More seriously, the financial sector expects to be able to choose the next Republican presidential nominee. In the words of one political strategist, with Chris Christie on the rocks, ”The establishment is now looking for another favorite. . . . And by the establishment, I mean Wall Street.” At the moment, the big money is desperate enough to be looking at fringe candidates like Rand Paul, Ted Cruz, and Marco Rubio (although what they most long for is the third coming of Bush). Basically, there are huge piles of cash looking for a friendly political home, and the level of hysteria is likely to surpass what we saw in 2012. We should at least get some entertaining quotes out of it.
This is copied in entirety from today’s The Baseline Scenario and hopefully those of us who have benefited from this once-great financial sector will wake up…not scoff at Occupy Wall Street (even though it was poorly managed, who else even attempted to clean up Wall Street. Had TB’s name RCA: Reform Corporate American – and Congress, been the name and thus had a positive connotation, perhaps…but then again, this is the new America that believes in Ivan Boesky’s mot: greed is good! Screw the less fortunate, I did it my way…by getting tax breaks and ripping of the public and the government. Don’t you wonder how Jamie Dimon, or Steve Schwarzman, or Lloyd Blanfein (let alone Angelo Mozillo), can shave without slitting their throats for being unable to look themselves in a mirror? They must be very happy for electricity and shavers.
Next, from Dean Baker’s Weekly Columns, published yesterday:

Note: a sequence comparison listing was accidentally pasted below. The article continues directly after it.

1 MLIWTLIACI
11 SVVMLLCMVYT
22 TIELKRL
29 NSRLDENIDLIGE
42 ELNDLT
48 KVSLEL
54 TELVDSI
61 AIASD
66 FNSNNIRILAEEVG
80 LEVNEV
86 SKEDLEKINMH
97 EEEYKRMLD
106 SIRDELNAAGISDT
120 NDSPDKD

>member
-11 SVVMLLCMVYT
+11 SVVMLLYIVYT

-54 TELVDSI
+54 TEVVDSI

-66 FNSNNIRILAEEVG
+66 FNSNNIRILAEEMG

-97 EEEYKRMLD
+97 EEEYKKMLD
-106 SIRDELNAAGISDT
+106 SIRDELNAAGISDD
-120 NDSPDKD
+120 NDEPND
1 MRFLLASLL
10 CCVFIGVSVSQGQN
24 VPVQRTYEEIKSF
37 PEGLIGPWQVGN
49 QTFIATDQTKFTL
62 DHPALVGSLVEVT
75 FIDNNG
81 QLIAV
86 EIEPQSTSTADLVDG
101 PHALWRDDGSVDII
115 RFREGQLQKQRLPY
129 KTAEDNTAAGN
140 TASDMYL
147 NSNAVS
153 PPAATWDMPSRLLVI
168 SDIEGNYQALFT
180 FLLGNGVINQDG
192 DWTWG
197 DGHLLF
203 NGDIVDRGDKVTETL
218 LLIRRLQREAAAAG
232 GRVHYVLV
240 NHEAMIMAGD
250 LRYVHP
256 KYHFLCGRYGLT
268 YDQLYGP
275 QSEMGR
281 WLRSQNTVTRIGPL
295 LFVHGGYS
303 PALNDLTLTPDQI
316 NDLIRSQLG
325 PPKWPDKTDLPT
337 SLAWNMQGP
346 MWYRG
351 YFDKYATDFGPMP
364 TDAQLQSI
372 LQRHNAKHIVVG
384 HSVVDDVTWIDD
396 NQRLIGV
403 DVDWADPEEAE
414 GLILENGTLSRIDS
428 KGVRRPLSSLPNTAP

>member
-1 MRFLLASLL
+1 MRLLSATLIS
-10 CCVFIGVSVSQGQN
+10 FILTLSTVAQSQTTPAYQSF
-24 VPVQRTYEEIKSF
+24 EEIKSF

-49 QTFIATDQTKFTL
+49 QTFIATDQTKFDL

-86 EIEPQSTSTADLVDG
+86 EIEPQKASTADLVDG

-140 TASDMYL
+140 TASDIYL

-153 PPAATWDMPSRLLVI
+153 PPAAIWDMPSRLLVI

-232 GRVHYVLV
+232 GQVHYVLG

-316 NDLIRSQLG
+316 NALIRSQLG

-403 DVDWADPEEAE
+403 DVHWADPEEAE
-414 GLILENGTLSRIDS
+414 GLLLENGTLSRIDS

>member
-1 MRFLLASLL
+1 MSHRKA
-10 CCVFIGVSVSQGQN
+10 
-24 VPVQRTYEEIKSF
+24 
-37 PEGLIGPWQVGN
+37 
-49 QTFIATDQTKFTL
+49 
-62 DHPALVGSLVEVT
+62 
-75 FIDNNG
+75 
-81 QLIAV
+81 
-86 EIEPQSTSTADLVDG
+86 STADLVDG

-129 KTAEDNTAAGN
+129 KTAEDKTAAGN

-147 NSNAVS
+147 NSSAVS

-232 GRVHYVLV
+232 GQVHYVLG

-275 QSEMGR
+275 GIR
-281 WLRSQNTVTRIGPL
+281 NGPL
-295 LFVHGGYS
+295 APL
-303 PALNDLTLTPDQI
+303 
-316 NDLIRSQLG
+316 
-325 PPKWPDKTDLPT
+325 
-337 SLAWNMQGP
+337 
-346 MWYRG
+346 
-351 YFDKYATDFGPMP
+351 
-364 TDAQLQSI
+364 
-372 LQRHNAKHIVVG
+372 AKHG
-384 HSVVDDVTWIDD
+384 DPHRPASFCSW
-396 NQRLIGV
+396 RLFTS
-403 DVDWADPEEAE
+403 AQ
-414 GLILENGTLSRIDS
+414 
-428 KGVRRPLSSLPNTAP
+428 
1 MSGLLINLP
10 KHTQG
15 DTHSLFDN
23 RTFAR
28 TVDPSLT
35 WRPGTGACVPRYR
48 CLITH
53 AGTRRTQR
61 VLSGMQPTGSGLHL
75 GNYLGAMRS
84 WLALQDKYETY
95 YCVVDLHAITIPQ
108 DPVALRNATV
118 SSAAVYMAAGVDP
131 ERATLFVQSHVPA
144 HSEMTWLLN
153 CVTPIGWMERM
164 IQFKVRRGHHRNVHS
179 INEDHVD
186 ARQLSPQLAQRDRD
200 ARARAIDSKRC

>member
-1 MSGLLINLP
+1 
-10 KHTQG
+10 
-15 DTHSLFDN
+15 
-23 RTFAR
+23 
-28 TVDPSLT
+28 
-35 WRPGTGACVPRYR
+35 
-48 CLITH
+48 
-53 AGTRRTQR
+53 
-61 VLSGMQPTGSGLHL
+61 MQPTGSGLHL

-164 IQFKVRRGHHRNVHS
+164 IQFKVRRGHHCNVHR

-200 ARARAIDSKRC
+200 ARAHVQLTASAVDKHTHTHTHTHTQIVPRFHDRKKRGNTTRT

Richard M. Daley served as mayor of Chicago for 22 years, from 1989-2011, surpassing the record for longevity set by his father. Shortly after ending his term as mayor, Daley became a director of the Coca Cola Company. He received $18,322 in compensation for his time as a director two months in 2011, and $178,461 for 2012.
During his tenure as mayor, Daley consistently failed to make the required contribution to the city’s pension funds. As a result, according to his successor Rahm Emanuel, the city is on the brink of bankruptcy. Emanuel is now calling for cuts to workers’ pensions, which average $33,000 a year for non-uniformed employees. (The vast majority of city workers do not get Social Security, so this pension would provide the bulk of their retirement income in most cases.)
Daley’s 2012 compensation for attending Coca-Cola board meetings would be more than the full-year pension for five retired Chicago workers. The amount that Coca-Cola shareholders, with Daley’s apparent approval, paid its CEO to run a company to under-perform the overall market is roughly equal to the pension of 900 retired Chicago workers.
In addition to under-funding city pensions, Daley also gained notoriety in his tenure as mayor for leasing out city assets, most notably signing a 75-year lease agreement with Morgan Stanley for the city’s parking meters. Daley used the $1.16 billion from this deal to cover city operating expenses.
Daley was also a major supporter of the school reform movement, including the increased use of charter schools. He put the school system directly under his control in 1995. He picked noted school reformer Paul Vallas to run the schools, and replaced him with current education secretary Arne Duncan in 2001, when Vallas resigned to run for governor. When Emanuel took over as mayor in 2011 he decried the state of the schools and insisted on the need for radical changes.